A Toronto paralegal has filed an appeal over a “disturbing” custodial sentence handed down in Provincial Offences Court recently. A Justice of the Peace handed the single mother six months on her third conviction for driving while under suspension, despite an unheard agreement on sentencing.
Kenneth Heath filed an immediate appeal and his client is released pending that appeal, later this summer.
“There are several levels of wrong” with the sentence and with the sentencing phase of the hearing, Heath says. “I want this issue to be reviewed. There was no accident in this case, there was no victim. Six months seems excessive to me.”
Heath says news of his client’s sentence travelled “like wildfire” through the courthouse. Licensees, staff and police officers expressed shock, he says.
“The prosecutor and I discussed probation and a fine, but we did not have a chance to make that agreement in principle for two years probation and a $2,500 fine. I had told my client that we should expect that she may get some time. The Justice of the Peace said six months. My client just yelled, ‘Oh, my God!’ and dropped down in her chair. Her kids were crying. It was awful.”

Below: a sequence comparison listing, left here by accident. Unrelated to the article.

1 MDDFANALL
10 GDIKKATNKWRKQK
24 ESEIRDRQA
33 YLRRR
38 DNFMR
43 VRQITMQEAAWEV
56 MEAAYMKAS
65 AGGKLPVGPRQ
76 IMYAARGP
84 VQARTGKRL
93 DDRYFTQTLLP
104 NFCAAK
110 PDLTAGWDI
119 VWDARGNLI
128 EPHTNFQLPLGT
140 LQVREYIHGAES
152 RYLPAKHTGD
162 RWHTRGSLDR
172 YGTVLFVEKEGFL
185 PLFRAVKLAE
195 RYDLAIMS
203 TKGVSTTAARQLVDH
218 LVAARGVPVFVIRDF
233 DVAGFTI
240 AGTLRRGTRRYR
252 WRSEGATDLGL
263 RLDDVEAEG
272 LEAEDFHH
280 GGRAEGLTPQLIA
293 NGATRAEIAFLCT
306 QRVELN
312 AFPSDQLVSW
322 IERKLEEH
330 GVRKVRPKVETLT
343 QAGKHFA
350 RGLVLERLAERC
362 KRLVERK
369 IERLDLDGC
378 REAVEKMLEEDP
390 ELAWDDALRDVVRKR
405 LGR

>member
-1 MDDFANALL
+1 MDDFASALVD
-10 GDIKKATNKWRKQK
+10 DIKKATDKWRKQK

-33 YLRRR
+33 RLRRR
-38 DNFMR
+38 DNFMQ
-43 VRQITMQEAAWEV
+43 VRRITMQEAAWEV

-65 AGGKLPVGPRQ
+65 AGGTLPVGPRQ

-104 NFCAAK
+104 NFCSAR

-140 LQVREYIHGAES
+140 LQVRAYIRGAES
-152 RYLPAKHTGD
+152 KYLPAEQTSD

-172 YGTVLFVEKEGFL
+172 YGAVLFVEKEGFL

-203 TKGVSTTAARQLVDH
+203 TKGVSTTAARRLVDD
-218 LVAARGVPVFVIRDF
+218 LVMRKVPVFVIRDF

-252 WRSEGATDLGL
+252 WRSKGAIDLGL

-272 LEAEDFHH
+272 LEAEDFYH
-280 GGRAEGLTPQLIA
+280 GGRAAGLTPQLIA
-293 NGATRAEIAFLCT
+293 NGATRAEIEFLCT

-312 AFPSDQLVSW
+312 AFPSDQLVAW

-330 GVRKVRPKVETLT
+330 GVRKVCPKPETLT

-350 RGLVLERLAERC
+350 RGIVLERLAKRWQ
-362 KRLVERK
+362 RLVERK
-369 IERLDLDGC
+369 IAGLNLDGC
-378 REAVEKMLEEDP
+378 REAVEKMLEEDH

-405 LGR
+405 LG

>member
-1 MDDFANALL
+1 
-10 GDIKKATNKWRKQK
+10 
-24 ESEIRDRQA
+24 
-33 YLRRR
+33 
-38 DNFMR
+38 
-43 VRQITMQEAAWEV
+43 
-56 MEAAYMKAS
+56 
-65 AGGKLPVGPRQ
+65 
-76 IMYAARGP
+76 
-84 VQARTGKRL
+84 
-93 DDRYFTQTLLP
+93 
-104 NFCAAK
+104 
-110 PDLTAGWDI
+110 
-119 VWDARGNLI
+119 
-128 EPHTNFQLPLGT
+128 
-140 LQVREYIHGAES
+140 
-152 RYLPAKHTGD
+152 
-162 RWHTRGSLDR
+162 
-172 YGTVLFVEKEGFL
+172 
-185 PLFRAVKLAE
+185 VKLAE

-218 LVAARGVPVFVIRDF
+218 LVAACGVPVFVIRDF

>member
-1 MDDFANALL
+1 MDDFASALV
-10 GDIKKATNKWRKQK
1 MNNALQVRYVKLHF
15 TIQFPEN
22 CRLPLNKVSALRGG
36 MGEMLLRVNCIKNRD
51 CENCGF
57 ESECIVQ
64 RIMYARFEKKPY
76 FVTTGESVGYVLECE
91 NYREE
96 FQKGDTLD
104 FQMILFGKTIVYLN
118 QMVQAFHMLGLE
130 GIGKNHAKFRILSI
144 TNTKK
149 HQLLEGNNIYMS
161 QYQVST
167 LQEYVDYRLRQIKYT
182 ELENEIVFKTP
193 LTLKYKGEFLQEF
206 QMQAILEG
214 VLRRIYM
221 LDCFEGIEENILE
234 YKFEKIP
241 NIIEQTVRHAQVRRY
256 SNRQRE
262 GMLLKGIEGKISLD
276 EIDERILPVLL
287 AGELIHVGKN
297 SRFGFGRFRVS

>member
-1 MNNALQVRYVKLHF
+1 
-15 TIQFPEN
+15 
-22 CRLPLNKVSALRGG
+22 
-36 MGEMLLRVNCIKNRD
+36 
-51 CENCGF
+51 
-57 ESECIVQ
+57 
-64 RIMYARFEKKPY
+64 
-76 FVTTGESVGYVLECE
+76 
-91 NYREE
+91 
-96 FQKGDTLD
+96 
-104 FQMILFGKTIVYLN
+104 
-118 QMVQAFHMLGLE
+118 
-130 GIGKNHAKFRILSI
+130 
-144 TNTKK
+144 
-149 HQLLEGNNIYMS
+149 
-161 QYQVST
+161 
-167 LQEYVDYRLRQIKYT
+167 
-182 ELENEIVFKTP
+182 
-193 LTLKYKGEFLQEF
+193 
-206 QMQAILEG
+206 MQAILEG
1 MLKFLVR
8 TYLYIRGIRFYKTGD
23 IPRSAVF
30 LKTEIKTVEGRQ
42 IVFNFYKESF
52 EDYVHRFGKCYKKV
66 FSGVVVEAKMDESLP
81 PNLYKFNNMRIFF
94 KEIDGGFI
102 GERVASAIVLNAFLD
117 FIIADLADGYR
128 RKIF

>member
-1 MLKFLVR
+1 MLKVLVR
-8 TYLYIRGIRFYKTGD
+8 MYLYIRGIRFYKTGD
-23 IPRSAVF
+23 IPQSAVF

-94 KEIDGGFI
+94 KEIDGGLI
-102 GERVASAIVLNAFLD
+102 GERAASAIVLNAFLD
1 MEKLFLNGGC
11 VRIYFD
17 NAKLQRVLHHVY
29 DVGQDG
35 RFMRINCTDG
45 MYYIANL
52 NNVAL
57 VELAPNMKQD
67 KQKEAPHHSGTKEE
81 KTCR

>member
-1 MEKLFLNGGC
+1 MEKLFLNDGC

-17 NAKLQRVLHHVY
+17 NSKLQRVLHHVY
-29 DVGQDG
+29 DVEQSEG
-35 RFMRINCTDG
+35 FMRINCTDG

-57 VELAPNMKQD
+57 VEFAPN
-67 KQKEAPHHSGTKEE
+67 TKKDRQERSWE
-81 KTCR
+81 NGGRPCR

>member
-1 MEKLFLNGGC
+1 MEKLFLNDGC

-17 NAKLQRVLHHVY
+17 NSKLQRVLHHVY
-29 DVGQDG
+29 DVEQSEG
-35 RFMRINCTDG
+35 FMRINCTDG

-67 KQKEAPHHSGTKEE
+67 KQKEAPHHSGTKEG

Heath’s client — who approved his speaking publicly about the decision — had two previous convictions for driving while under suspension, along with $21,000 in fines. Her licence had been suspended since 2000.
Heath ordered the transcript immediately. The Justice Of The Peace said:
“Mr. Prosecutor, in regards to this matter, I am very sympathetic to this young woman. She may be a single parent. She may have eight children. She may be the only financial support. She may be the only person who is providing for her family. Absolutely not, under any circumstances, will the court agree to anything but incarceration. I don’t care to hear about her welfare, her Ontario housing support, her disabilities, her health of her child or herself or her kitten or her dog or her cat, no.”
What’s particularly troubling is there was never anything said, “on or off the record” about her family situation, source of income, housing situation — or any pets, Heath says. “She has five children, she has a job and she does not live in subsidized housing.”
Heath says he will keep Paralegal SCOPE readers apprised of the status of the appeal.
NOTE: It is important to remember the Rules, and be careful in Comments not to bring the justice system into disrepute. The matter is under appeal and the licensee is examining options available on behalf of his client.